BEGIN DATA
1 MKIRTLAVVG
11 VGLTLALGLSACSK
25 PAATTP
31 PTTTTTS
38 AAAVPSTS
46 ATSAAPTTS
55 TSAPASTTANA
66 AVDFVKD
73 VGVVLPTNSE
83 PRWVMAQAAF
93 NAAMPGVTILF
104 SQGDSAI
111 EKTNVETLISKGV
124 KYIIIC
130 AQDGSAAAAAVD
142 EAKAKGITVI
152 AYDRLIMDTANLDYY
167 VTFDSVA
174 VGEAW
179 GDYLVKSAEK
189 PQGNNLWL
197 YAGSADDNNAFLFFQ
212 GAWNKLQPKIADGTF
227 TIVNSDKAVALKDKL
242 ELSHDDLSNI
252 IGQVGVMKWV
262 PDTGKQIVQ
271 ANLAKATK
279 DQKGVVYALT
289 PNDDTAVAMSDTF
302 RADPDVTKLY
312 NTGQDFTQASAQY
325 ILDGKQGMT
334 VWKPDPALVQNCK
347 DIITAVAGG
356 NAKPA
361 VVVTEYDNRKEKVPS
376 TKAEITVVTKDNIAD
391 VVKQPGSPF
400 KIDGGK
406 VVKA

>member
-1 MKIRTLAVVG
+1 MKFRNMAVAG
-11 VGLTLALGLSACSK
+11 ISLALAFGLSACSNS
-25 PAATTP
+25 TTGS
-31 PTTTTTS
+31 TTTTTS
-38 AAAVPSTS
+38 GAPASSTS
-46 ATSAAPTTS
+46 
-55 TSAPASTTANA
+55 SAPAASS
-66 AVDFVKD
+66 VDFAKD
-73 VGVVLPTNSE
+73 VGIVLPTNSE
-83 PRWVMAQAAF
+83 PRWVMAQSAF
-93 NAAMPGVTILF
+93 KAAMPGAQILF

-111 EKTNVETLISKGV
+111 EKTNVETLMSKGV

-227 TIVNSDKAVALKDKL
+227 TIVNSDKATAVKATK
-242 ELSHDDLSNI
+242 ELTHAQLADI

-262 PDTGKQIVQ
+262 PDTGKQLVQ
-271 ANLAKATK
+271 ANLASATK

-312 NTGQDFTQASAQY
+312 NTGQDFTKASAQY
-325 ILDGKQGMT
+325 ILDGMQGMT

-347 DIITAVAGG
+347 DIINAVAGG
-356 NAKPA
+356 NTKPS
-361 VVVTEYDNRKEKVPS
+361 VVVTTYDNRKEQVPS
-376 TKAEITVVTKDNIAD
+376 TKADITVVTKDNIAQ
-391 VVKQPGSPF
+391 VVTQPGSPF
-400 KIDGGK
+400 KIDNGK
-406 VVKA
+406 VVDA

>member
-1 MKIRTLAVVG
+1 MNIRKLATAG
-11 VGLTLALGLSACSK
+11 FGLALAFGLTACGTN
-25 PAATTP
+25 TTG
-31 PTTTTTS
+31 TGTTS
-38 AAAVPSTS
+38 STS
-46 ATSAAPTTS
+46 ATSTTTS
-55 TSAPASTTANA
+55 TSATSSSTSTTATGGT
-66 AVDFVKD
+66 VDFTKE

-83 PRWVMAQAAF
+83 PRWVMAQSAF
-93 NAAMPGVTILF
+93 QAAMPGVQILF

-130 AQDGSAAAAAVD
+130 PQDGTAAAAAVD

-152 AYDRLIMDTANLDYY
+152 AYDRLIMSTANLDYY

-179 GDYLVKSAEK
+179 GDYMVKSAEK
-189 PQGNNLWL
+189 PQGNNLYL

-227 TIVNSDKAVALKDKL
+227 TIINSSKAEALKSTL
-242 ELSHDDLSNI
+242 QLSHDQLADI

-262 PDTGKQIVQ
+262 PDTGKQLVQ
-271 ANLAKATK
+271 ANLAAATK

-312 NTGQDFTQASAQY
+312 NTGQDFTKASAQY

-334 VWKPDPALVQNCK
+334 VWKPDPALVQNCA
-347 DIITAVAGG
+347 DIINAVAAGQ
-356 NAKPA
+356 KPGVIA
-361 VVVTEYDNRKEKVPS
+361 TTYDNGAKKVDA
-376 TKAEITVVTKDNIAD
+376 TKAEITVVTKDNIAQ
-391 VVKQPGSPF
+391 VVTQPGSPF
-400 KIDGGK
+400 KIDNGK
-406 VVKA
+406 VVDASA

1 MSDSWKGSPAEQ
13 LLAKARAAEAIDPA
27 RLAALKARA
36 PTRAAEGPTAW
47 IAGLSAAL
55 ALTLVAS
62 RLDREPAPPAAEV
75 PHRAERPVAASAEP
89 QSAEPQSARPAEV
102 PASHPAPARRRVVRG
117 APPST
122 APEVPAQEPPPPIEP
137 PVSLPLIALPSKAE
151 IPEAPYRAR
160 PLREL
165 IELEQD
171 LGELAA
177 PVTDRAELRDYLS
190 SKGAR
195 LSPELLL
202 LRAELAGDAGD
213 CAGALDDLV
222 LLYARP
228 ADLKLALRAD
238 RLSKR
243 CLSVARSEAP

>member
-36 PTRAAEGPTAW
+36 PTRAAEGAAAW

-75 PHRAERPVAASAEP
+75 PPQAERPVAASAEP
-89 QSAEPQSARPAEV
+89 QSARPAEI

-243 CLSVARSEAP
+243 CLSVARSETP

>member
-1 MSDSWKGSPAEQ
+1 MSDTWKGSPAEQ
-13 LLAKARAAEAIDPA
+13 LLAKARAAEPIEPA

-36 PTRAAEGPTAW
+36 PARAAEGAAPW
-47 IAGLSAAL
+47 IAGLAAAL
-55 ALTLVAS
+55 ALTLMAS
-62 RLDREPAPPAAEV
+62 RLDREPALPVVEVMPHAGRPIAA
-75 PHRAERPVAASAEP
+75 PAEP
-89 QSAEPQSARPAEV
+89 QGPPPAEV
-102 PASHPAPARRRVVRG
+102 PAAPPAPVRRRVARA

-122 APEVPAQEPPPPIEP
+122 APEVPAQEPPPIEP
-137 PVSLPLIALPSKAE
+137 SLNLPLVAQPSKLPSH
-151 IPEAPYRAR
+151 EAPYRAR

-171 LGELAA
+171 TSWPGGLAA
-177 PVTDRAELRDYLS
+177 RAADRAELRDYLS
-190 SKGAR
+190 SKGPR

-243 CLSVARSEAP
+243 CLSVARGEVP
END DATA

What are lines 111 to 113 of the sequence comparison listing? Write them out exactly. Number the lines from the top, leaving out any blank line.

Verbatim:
+83 PRWVMAQSAF
-93 NAAMPGVTILF
+93 QAAMPGVQILF